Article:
A Misconceived Book Seeks to Combat Bigotry by Romanticizing Islam

Nov. 21 2017

In What the Qur’an Meant: And Why It Matters, Garry Wills sets out to educate his readers about the Islamic holy book with the goal of countering anti-Muslim prejudice. Shadi Hamid, while sympathizing with the aim, argues that the book both betrays its author’s ignorance and subverts his purpose:

[Wills] writes of al-Qaeda and the soldiers of Islamic State: “[these] minority fanatics seem to be unaware of their own traditions.” Here, he shows that his own knowledge of Islamic State’s theology is sometimes limited. The problem isn’t that Islamic State’s chief Abu Bakr al-Baghdadi is unaware of more broad-minded interpretations of the Quran; it’s that he thinks they’re wrong. . . .

Wills [also] sometimes seeks to present Islam as something it never was. For instance, he claims that a “mountain of evidence” demonstrates that “Islam favors peace over violence.” But Islam is not a pacifist religion. For centuries, Muslim jurists developed a body of law on the waging of war, including how to treat prisoners and civilians caught in conflict and the definition of what properly qualifies as jihad. [But] why should Islam be pacifist in the first place? Since religions are more than just private belief systems, they inevitably must account not only for the ideal of peace but for the reality of war. The Quran was revealed to a prophet and a people engaged in battle, so Islam would necessarily have to address questions of violence and the conquest of territory by force. . . .

Wills makes other claims that are simply misleading, as when he asserts that “there are no ‘portions’ of the Quran that discuss sharia.” In support of his argument, he says that only about 500 of the Quran’s 6,235 verses deal with legal matters. The Quran is not a legal manual, but 8 percent of a book isn’t exactly nothing, either. The holy book is one of the major sources for interpreting sharia. Wills’ presumption appears to be that a religion having something to say about law is a bad thing and must therefore be played down.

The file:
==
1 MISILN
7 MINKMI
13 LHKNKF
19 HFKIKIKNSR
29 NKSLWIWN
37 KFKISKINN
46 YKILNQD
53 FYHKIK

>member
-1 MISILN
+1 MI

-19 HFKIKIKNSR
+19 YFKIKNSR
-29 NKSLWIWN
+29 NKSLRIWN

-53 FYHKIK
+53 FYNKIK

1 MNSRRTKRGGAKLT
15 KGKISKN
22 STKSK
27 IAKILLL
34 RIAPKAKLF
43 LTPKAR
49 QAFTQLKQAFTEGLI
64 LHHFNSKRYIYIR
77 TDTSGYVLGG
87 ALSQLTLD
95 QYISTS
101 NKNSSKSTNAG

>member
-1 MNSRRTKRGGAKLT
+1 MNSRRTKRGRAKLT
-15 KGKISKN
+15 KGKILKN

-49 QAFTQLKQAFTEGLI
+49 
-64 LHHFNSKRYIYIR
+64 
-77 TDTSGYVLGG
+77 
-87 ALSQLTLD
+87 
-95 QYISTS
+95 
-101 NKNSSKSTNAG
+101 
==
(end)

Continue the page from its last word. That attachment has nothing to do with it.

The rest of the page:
I . . . worry about the unintended effects of trying to soften Islam’s image or dilute its content. Trying to make Islam digestible to non-Muslims by making it peaceful and legally ambivalent may only inspire more confusion. What happens when, after reading about this palatable, peaceful, and unthreatening religion, Americans are confronted by a version of it that is unapologetically assertive and uncompromising?

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More about: Islam, Islamic State, Quran, Religion & Holidays, Sharia

Israel’s Nation-State Law and the Hysteria of the Western Media

Aug. 17 2018

Nearly a month after it was passed by the Knesset, the new Basic Law defining Israel as “the nation-state of the Jewish people” is still causing outrage in the American and European press. The attacks, however, are almost uniformly incommensurate with this largely symbolic law, whose text, in the English translation found on the Knesset website, is barely over 400 words in length. Matthew Continetti comments:

Major journalistic institutions have become so wedded to a pro-Palestinian, anti-Benjamin Netanyahu narrative, in which Israel is part of a global trend toward nationalist authoritarian populism, that they have abdicated any responsibility for presenting the news in a dispassionate and balanced manner. The shameful result of this inflammatory coverage is the normalization of anti-Israel rhetoric and policies and widening divisions between Israel and the diaspora.

For example, a July 18, 2018, article in the Los Angeles Times described the nation-state law as “granting an advantageous status to Jewish-only communities.” But that is false: the bill contained no such language. (An earlier version might have been interpreted in this way, but the provision was removed.) Yet, as I write, the Los Angeles Times has not corrected the piece that contained the error. . . .

Such through-the-looking-glass analysis riddled [the five] news articles and four op-eds the New York Times has published on the matter at the time of this writing. In these pieces, “democracy” is defined as results favored by the New York Times editorial board, and Israel’s national self-understanding as in irrevocable conflict with its democratic form of government. . . .

The truth is that democracy is thriving in Israel. . . .  The New York Times quoted Avi Shilon, a historian at Ben-Gurion University, who said [that] “Mr. Netanyahu and his colleagues are acting like we are still in the battle of 1948, or in a previous era.” Judging by the fallacious, paranoid, fevered, and at times bigoted reaction to the nation-state bill, however, Bibi may have good reason to believe that Israel is still in the battle of 1948, and still defending itself against assaults on the very idea of a Jewish state.

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More about: Israel & Zionism, Israel's Basic Law, Israeli democracy, Media, New York Times